Dominik Masin battles with Mason Marchment in front of Connor Ingram’s net.
Credit: Christian Bonin

Erik Cernak

Cernak is in the same mould as Masin in that they’re both big, good in their own end, and have shown a bit of flair in the offensive zone. The only difference with Cernak is that he’s bigger (6’4”), younger (21), and right-handed. He too took a big step from being a stay-at-home defenseman in Erie of the OHL into becoming a more well-rounded defenseman at the professional level.

Cernak has made it clear that he has worked on not only being tough in his own end, but showing his coaches and fans that he isn’t just a stay-at-home player. The following is from Cernak’s Top 25 Under 25 article that Associate Editor Alex did a great job of putting together. She explains not only what areas the coaches want him to work on, but what he himself wants to make sure he’s proficient in. Namely, offense.

Cernak spent much of the season paired with Dominik Masin. Masin’s steady presence and quiet, solid season clearly made an impression on Cernak, and the partnership probably helped him make the leap from juniors to the professional leagues. Honestly, it was rather hard to tell if Cernak had any trouble at all adjusting. Not known for his scoring, he potted his first professional goal in just his 4th game with the Crunch... Cernak talked often throughout the season about playing hard and battling. Indeed, those two things are what he became known for within the organization.

Masin may be out-performing his partner in terms of points at even-strength, but Cernak has one of the best goal differentials among his AHL peers (data can be found in the Masin 2018 T25U25). As a 20-year-old in 71 games playing in the top-4 of a good team, Cernak allowed only 20 goals against at 5v5. Being on the ice for 45 goals for helped him put up a 69.23% Goals For percentage in the AHL. Nice.

Even accounting for Cernak getting favourable linemates and competition (QoT, QoC), Cernak still comes out as the cream of the crop among U22 defensemen. What I want to see from Cernak this season is the ability to take on some tougher minutes as a 21-year-old. Let’s see how much he can handle and whether getting more opportunities will result in more points.

Cal Foote

Foote is the top-prospect, the star, the feeture presentation if you will.

Because feeture. Not feature. Hah...

Ahem.

Alan, I think it’s time I hand in my resignation. It’s for the best. [Editor’s note: Agreed]

Moving on, Cal Foote was the 14th overall pick in 2017. He’s already found himself in the AHL and playing consistent minutes for the Crunch. He was one of the players I noticed who had a bit of an extra pop than his peers in the playoff series against Toronto that I was able to cover. I really like Foote. I think a lot of people do. But there are aspects of his game that keep you on your toes....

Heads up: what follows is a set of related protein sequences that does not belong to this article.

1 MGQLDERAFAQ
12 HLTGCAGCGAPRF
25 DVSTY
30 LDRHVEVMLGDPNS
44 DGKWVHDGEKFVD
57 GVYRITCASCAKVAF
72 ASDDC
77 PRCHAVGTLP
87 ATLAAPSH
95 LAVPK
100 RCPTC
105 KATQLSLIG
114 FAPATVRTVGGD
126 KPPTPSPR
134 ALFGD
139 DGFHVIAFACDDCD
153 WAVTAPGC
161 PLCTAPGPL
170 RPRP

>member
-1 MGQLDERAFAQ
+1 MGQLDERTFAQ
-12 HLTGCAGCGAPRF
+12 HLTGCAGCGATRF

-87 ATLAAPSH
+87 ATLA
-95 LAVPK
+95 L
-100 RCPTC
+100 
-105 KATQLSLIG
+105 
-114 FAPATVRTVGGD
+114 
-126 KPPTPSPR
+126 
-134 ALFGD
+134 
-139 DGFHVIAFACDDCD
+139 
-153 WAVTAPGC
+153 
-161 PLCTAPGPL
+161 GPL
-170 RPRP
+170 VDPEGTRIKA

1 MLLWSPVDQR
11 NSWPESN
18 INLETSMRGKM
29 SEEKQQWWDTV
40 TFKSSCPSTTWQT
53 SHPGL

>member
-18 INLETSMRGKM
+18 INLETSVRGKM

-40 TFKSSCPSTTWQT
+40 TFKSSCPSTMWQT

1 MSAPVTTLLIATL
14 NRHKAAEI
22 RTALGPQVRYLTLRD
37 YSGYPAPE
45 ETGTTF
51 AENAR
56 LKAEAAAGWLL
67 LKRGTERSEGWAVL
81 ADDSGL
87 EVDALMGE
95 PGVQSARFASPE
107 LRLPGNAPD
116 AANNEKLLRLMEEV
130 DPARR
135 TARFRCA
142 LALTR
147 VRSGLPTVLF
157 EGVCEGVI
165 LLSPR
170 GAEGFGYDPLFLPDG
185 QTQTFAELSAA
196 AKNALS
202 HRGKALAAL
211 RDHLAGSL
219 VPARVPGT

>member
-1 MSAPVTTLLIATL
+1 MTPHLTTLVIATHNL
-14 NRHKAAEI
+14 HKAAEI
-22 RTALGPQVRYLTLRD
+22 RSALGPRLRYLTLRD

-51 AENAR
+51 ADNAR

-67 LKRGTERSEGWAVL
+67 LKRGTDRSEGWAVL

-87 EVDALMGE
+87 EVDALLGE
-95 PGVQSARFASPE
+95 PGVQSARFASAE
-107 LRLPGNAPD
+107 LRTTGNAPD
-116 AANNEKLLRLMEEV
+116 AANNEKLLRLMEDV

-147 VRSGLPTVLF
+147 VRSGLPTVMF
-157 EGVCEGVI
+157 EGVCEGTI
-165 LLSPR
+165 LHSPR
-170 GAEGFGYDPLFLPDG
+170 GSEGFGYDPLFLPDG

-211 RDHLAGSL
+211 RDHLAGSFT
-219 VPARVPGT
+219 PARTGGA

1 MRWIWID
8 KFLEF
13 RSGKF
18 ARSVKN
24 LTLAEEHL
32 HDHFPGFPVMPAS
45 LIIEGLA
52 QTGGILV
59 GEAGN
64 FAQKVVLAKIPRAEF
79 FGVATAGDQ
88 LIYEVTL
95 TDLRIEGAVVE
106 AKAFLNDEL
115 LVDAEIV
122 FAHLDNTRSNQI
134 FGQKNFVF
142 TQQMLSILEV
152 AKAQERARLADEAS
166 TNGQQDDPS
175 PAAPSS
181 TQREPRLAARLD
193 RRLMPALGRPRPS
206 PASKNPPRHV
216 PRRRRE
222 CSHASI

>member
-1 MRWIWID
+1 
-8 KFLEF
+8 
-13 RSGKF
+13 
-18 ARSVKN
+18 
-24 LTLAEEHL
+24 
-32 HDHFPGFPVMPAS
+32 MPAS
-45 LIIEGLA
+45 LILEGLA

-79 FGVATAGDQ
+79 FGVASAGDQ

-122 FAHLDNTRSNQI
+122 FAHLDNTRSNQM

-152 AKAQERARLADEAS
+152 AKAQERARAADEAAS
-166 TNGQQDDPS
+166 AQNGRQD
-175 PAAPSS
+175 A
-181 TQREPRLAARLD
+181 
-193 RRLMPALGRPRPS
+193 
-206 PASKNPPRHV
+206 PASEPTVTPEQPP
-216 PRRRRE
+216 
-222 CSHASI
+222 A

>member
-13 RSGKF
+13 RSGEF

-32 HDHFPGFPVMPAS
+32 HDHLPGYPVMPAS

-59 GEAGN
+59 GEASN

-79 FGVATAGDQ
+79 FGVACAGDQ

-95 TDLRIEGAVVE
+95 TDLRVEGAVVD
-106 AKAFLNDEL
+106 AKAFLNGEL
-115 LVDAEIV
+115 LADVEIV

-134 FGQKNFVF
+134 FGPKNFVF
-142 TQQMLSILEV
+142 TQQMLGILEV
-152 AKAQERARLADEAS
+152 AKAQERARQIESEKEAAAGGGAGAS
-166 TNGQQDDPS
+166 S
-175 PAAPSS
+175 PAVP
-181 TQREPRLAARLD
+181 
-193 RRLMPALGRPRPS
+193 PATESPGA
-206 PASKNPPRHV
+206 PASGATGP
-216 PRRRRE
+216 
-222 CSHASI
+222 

If this is going to be my last article ever, why not go out with a bang. Or a stampeed. Whatever works. Okay, I’m done, I promise. [Editor’s note: For real though, send in that resignation letter]

Kootenay Ice v Kelowna Rockets
Cal Foote #25 of the Kelowna Rockets slides to block the shot on Roman Basra #30 of the Kelowna Rockets during first period against the Kootenay Ice on December 2, 2017 at Prospera Place in Kelowna, British Columbia, Canada.
Photo by Marissa Baecker/Getty Images

Foote was the captain of the Kelowna Rockets, putting up 70 points in 60 games for the club last season. The 6’4” right-handed defenseman already looks like a man at 19-years-old in terms of his size and weight. A few extra pounds of muscle, especially in areas that will help him skate would be much welcomed, though. His point production in the WHL is good, not great, but his goal differential data looks solid for the most part. A full season with the Crunch will answer a lot of the questions Lightning fans surely still have with this prospect. There’s lots of reasons to be optimistic about Foote, but there’s also room to grow. Geo wrote Foote’s Top 25 Under 25 article earlier this month and I think this paragraph from it nails where our expectations for Foote should lie.

If there is any question in his game, it’s in his skating. He is an average skater for his size and not overly fast. Just a small improvement in that department can serve to push him over the top as a defensive prospect. Since he’ll turn 20 before January 1st, he is eligible to join the Syracuse Crunch in the AHL this season. With a logjam at defense in Tampa Bay, it’s unlikely we’ll be seeing another rookie defenseman making a big impact as we saw with Mikhail Sergachev last season.

What I want to see from Foote is some more foot speed! He’s getting older and more comfortable with his abilities. I would like to see him get more comfortable with what his body can do and start to find a rythem in his play. Foote should be begging his coaches for as much time with Barb Underhill as they can afford.